The wheels started coming off for the Mariners in a long bottom of the seventh in which Boston scored three runs to go up 3-1. Blake Beavan, who pitched so well at times tonight, notched two quick outs, then yielded a single to Jason Varitek.
Then came the oddest play of the night. Marco Scutaro hit a flair to right field that took a hop in front of the waist-high retaining wall in fair territory. Ichiro wisely backed off of it, waiting for any strange caroms. But he never had a chance as a Boston fan reached over and snagged the ball — limiting the play to a ground rule double and forcing Varitek to stop at third.
The fan was ejected and the M’s seemed to have caught the break of the night.
But it was not to be as Jacoby Ellsbury lined a single to center to score two runs and put Boston on top. David Pauley replaced Beavan at that point and yielded a another single that sent Ellsbury to third.
Aaron Laffey then uncorked a wild pitch that allowed the third run to score.
The M’s need a rally here.
6:10 p.m.: Mike Carp snapped the scoring deadlock in the top of the seventh, swatting a 91 mph fastball over the wall in center — clearing the Boston bullpen in one of the deeper parts of the ballpark. That gives Seattle a 1-0 lead. Can the M’s hold on and end this streak? Carp is having one heck of a game. He’s had some adventures in the field, but did make that saving catch up against the side wall.
5:59 p.m.: The Mariners caught a huge break in the top of the sixth after singles by Ichiro and Brendan Ryan to lead things off. Dustin Ackley hit a tailor-made double-play ball at Dustin Pedroia, but he hesitated — his angle was bad and he’d be throwing into Ryan’s back at second base — and opted for only one out at first.
So, runners at the corners and only one out with cleanup hitter Justin Smoak up.
But Smoak went down swinging. Adam Kennedy popped out from there.
I asked Eric Wedge pre-game why he was putting the struggling Smoak back in the cleanup position. Was he seeing anything he liked from him?
Wedge’s answer was essentially that he had no other choice. He wanted to rest Miguel Olivo — his usual cleanup guy — and feels Kennedy is better suited for the No. 3 or No. 5 spot.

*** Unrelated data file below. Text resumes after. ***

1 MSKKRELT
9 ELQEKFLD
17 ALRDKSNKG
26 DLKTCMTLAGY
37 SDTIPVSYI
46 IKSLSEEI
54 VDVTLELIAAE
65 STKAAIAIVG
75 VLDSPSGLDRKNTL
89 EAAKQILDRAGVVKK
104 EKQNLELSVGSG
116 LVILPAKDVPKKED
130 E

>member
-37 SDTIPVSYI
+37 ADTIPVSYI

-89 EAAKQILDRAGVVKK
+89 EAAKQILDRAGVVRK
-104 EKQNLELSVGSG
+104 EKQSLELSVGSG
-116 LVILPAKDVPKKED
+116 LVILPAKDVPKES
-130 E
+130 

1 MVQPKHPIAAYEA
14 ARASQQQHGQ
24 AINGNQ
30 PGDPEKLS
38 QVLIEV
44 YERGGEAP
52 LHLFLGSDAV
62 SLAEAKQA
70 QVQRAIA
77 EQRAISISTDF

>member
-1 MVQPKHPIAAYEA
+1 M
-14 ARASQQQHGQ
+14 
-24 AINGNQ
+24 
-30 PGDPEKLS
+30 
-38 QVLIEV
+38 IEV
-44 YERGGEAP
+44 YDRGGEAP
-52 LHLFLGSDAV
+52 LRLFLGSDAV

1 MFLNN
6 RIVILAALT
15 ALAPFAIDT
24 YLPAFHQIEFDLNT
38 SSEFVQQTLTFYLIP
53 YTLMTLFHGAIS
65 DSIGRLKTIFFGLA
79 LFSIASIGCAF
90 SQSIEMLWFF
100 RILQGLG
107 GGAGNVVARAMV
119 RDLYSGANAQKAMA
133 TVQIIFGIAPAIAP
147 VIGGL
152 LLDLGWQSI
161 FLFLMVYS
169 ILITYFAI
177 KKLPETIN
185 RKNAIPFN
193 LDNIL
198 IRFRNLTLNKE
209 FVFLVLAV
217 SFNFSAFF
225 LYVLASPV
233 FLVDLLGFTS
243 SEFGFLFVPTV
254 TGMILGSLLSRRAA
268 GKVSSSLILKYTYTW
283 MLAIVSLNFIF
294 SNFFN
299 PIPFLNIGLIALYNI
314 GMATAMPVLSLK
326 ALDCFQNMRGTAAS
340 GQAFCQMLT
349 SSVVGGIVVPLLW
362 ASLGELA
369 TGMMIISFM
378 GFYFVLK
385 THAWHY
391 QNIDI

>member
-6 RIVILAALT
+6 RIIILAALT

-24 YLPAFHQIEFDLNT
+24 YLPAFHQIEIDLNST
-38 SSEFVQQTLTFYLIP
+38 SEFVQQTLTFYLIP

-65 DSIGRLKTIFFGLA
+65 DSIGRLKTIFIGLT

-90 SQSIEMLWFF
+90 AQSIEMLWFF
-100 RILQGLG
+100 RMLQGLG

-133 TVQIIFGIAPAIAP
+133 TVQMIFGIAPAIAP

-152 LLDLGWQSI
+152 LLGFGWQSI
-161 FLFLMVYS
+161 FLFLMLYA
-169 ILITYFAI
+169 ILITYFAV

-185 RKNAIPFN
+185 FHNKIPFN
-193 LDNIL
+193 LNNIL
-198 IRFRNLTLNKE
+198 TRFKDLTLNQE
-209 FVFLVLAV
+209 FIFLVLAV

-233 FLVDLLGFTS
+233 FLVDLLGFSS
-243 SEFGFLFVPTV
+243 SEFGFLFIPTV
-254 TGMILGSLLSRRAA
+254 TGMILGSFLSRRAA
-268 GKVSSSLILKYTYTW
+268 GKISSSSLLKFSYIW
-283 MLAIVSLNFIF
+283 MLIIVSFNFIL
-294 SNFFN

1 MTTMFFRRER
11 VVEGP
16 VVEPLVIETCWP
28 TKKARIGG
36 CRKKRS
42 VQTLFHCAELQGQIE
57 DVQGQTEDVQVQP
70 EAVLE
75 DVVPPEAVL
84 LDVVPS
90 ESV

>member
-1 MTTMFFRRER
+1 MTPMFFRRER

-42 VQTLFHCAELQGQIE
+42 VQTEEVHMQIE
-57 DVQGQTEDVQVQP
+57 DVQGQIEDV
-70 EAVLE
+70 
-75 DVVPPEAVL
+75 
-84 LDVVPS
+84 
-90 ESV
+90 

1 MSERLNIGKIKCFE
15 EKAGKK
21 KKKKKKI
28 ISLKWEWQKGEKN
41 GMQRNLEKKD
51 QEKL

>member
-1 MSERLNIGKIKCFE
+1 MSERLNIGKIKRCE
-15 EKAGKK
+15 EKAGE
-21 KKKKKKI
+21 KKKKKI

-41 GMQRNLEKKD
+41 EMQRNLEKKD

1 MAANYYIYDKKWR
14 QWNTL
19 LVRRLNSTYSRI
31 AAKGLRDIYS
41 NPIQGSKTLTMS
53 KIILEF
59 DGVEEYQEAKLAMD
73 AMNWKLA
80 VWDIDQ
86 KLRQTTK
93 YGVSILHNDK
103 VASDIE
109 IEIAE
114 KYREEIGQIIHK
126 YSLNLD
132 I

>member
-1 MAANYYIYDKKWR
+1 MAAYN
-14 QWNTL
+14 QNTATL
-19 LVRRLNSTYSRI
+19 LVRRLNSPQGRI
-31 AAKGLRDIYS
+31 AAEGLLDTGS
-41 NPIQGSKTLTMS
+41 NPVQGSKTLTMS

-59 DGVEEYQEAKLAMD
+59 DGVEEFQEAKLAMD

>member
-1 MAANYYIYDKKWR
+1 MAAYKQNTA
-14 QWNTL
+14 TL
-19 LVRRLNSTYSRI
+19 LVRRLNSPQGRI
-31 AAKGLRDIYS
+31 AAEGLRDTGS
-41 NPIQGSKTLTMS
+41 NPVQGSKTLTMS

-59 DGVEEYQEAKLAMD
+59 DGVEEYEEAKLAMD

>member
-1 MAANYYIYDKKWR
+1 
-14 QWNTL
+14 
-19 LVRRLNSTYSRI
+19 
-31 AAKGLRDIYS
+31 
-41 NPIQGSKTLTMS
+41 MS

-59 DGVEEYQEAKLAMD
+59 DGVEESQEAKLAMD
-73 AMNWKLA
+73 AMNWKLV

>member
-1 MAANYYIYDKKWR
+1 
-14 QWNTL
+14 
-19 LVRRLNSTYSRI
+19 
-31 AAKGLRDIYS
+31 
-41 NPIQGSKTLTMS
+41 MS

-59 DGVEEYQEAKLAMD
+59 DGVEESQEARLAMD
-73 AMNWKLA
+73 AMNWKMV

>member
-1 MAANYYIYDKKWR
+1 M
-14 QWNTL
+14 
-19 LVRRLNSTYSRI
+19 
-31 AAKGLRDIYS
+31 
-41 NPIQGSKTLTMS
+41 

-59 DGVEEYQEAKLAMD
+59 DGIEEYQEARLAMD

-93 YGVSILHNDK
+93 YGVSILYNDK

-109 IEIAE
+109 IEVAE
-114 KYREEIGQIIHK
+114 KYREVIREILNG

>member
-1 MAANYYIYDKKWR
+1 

Blake Beavan is pitching one heck of a game tonight and we’re still scoreless because of it.
5:01 p.m.: Four innings done and we’re still scoreless here after a 1-2-3 bottom of the fourth from Blake Beavan. That was his first easy inning so far.
Prior to that, it took a nice catch in left field by Mike Carp — up against the side wall — to get Beavan out of the third. Carp had committed an error that send Jacoby Ellsbury to second after a one-out single that frame.
Carp had a shot at giving the M’s the lead in the fourth, but grounded out with a runner on third.
5:01 p.m.: Huge escape job by Blake Beavan in the second inning after a David Ortiz double off the Green Monster in left and a single to right by Carl Crawford put runners at the corners with none out.
Dustin Ackley raced into shallow left center to haul in a popup by Josh Reddick for the first out. Then, on a fly ball to medium center by Jason Varitek, the Red Sox sent Ortiz from third.
Not a good decision, even with Franklin Gutierrez’s sometimes iffy arm. The play was routine, with a decent throw and a good job by Josh Bard of holding on to the ball and applying the tag with a big mass of body chugging his way.
Still scoreless. Get the feeling this game is kind of dragging?
4:31 p.m.: Blake Beavan is now the last pitcher standing between the Mariners and a 14-game losing streak that would equal their all-time worst from 1992. The offense has scored some runs of late. Albeit, more late than most would like.
The pitching has to step it up tonight.
Beavan gave up a one-out double to left by Dustin Pedroia in the bottom of the first. That’s a 20-game hitting streak for Pedroia.
But Beavan rallied for huge strikeouts on Adrian Gonzalez and Kevin Youkilis to keep things scoreless after one.